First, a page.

Ignite and Short Form Story Telling
This year I have the honor to coordinate the Ignite event on Thursday night at the Web Of Change. If you've not yet experienced Ignite, let me take a moment to explain the format: each speaker has 5 minutes to present a talk consisting of 20 slides timed to auto advance every 15 seconds. The talk is usually presented without notes. Ignite events happen in hundreds of cities around the world and at conferences. Ignite topics are interesting, fun, quirky. The motto is "Enlighten us, but make it quick."
I think Ignite is a fantastic format and is just one more example of modern storytelling in the digital age -- a topic that will surely be a big part of Web Of Change this year. Everyone has an Ignite talk in them, and everyone can prepare one, whether you get up and give it on a stage, or in smaller setting like WOC, or simply in front of your co-workers. Giving the presentation is just the final five minutes of a longer process.
Preparing the story and the accompanying slide deck is an exercise in un-learning all the bad habits of presentation design. With slides only showing for 15 seconds each, there is really no time for more than just a few words. Your audience does not have time to absorb complicated images, charts or graphs, and you don't have time to explain them. Five minutes, while plenty of time to connect with an audience, and elicit a powerful emotional response, is not enough time to make a legal argument full of facts and figures. Finding the right images, or (few) words to make that connection and drive your point home is key, not only in Ignite presentations, but also on social media sites.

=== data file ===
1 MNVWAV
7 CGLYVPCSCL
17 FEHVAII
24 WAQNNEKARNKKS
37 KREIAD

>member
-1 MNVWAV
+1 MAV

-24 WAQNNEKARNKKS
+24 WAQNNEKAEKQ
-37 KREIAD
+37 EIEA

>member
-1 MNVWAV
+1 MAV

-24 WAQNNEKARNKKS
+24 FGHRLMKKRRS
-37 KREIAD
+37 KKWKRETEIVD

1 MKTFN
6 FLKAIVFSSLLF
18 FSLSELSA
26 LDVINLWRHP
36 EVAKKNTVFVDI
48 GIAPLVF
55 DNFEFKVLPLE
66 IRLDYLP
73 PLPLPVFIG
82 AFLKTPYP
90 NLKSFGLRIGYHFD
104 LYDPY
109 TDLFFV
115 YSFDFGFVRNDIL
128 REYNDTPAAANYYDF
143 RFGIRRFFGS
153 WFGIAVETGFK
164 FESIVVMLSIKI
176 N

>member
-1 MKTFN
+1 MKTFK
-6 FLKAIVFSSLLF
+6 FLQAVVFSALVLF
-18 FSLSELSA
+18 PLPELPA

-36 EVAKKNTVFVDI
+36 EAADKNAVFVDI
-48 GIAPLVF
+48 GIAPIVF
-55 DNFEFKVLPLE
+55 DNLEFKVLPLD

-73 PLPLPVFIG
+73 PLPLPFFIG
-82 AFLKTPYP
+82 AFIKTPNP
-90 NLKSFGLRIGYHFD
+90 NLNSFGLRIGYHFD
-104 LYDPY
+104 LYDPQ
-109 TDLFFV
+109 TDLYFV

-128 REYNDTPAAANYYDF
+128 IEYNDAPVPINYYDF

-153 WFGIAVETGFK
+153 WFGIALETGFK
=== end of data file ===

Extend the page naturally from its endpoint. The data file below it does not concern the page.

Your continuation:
I've attended countless Ignite events, given a handful of talks, and I've coached ten nonprofit executives this year on presenting Ignite talks in front of their colleagues, I've also run a few Ignite events at conferences like the NTC and DrupalCon. One thing I can say is that across the board: Ignite audiences are some of the best audiences. For people who shy away from presenting in front of crowds, Ignite can be a great way to overcome that fear: The audience is on your side, they've come to be entertained. And if you bomb, its over in five minutes and the next speaker is up.
We have a fantastic lineup of speakers for Thursday evening's Ignite event and I am sure we will see a wide variety of presentations employing a equally as diverse techniques. I encourage you to learn, not only from the content, but also from the format, and take it back with you to your organization and your work.
I've assembled a resource kit for learning about, and preparing presentations for formats like Ignite, but they are useful for presentations of all kinds. If you have any resources you would like to share, please leave a comment.
I hope to sync the audio for Ignite WOC 12 with the slide decks and make them available in the coming weeks (if you'd like to help out with this endeavor, drop me a line).